[T]here are early rumblings of a backlash to Obama's ostentatious embrace of all things Lincoln, with his not-so-subtle invitations to compare the 44th president to the 16th, the "Savior of the Union."Of course, one must remember that Wilentz is persona non grata in the historical profession. Don't know about Foner.
Simply put, some scholars think the comparisons have gone a bit over the top hat.
Sean Wilentz, a scholar in American history at Princeton, said many presidents have sought to frame themselves in the historical legacies of illustrious predecessors, but he couldn't find any examples quite so brazen.
"Sure, they've looked back to Washington and even, at times, Jackson. Reagan echoed and at times swiped FDR's rhetoric," said Wilentz. "But there's never been anything like this, and on this scale. Ever."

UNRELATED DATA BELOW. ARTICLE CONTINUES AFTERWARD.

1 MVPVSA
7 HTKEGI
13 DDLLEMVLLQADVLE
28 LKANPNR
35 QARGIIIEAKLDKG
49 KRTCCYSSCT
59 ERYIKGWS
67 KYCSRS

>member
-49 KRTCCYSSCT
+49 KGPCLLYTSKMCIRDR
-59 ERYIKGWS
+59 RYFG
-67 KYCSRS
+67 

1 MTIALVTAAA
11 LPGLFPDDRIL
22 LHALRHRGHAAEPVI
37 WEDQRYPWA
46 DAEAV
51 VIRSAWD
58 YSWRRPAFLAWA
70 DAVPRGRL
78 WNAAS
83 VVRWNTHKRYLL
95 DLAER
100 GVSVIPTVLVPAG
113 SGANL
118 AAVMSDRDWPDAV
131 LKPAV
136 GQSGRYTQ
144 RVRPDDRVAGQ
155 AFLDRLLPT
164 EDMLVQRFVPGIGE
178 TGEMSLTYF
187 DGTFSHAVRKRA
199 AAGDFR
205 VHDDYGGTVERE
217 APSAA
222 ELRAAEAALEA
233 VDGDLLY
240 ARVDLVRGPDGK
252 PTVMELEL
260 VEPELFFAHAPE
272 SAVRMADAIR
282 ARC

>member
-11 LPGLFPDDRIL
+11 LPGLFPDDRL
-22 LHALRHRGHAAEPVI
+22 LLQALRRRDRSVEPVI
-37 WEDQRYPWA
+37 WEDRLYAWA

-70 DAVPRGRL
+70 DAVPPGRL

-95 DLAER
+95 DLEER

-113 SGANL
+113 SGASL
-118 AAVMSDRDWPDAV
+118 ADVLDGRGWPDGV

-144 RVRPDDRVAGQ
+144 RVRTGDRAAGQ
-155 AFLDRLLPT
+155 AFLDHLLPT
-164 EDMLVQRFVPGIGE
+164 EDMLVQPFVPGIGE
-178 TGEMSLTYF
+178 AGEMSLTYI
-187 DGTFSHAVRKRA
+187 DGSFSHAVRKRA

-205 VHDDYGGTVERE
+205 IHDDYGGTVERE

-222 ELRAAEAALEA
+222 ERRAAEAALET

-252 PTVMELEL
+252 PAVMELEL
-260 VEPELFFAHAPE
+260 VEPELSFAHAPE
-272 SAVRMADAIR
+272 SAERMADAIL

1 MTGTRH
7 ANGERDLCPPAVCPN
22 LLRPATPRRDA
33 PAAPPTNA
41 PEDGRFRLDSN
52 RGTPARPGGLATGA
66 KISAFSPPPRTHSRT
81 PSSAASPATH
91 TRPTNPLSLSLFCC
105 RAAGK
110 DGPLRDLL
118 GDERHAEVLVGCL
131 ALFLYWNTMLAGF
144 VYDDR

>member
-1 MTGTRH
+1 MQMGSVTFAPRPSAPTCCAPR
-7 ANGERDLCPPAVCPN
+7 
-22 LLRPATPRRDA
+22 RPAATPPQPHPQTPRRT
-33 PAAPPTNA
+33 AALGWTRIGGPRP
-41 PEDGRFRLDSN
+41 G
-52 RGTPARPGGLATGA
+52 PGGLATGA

Eric Foner, a Columbia historian who has written extensively on the Civil War era, agreed that comparing one's self to Lincoln sets a rather high bar for success, and could come off like "a certain kind of hubris."
"It'd be a bit like a basketball player turning up before his first game and saying, 'I'm kind of modeling myself on Michael Jordan,'" he said. "If you can do it, fine. If you're LeBron James, that'll work. But people may make that comparison to your disadvantage."
As it happens, Obama may find this an entirely apt comparison.
"I'm LeBron, baby," he told a Chicago Tribune reporter at the 2004 Democratic National Convention. "I can play on this level. I got some game."
That kind of preening highlights a risk that many presidents have encountered as they gaze in history's mirror.
Monday, December 15, 2008
From the Politico: